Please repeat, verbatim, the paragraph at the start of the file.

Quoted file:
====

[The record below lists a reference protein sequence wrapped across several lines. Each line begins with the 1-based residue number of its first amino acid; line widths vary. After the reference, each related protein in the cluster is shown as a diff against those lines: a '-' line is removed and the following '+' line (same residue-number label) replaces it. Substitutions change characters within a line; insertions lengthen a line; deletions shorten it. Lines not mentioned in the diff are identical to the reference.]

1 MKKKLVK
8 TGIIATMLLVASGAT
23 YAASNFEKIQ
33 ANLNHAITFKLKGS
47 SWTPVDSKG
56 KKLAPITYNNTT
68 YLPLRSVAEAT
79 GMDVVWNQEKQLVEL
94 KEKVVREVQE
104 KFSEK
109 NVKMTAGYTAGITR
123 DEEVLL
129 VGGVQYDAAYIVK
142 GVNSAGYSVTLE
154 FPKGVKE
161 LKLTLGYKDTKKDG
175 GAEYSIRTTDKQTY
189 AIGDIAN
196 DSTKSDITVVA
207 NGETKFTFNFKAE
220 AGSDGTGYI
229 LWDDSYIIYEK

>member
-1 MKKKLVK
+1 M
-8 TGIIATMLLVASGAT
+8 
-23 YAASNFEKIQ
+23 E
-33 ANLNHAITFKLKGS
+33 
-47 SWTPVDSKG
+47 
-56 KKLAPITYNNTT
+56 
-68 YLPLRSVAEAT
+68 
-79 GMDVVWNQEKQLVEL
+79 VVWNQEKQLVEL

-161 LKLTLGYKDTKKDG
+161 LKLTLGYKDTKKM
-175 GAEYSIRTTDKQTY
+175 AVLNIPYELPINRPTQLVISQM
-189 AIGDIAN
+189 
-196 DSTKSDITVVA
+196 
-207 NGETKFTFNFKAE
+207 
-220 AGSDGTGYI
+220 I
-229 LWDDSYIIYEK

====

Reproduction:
[The record below lists a reference protein sequence wrapped across several lines. Each line begins with the 1-based residue number of its first amino acid; line widths vary. After the reference, each related protein in the cluster is shown as a diff against those lines: a '-' line is removed and the following '+' line (same residue-number label) replaces it. Substitutions change characters within a line; insertions lengthen a line; deletions shorten it. Lines not mentioned in the diff are identical to the reference.]